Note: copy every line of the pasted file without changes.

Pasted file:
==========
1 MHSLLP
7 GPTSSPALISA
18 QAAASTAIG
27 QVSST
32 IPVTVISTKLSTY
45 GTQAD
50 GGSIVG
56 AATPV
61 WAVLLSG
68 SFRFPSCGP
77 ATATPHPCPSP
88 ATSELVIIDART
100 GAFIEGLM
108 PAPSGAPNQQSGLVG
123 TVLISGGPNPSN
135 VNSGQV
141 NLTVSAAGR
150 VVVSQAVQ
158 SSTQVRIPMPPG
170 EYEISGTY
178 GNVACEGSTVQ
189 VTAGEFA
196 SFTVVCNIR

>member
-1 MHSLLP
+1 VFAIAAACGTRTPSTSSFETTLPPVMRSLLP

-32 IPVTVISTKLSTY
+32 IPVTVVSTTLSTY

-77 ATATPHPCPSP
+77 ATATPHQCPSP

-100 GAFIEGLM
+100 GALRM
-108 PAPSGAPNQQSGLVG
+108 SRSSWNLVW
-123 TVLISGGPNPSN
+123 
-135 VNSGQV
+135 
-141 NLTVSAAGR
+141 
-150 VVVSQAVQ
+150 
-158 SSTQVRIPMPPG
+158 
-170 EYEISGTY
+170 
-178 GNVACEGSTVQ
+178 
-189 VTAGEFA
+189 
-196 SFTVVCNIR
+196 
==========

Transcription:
1 MHSLLP
7 GPTSSPALISA
18 QAAASTAIG
27 QVSST
32 IPVTVISTKLSTY
45 GTQAD
50 GGSIVG
56 AATPV
61 WAVLLSG
68 SFRFPSCGP
77 ATATPHPCPSP
88 ATSELVIIDART
100 GAFIEGLM
108 PAPSGAPNQQSGLVG
123 TVLISGGPNPSN
135 VNSGQV
141 NLTVSAAGR
150 VVVSQAVQ
158 SSTQVRIPMPPG
170 EYEISGTY
178 GNVACEGSTVQ
189 VTAGEFA
196 SFTVVCNIR

>member
-1 MHSLLP
+1 VFAIAAACGTRTPSTSSFETTLPPVMRSLLP

-32 IPVTVISTKLSTY
+32 IPVTVVSTTLSTY

-77 ATATPHPCPSP
+77 ATATPHQCPSP

-100 GAFIEGLM
+100 GALRM
-108 PAPSGAPNQQSGLVG
+108 SRSSWNLVW
-123 TVLISGGPNPSN
+123 
-135 VNSGQV
+135 
-141 NLTVSAAGR
+141 
-150 VVVSQAVQ
+150 
-158 SSTQVRIPMPPG
+158 
-170 EYEISGTY
+170 
-178 GNVACEGSTVQ
+178 
-189 VTAGEFA
+189 
-196 SFTVVCNIR
+196 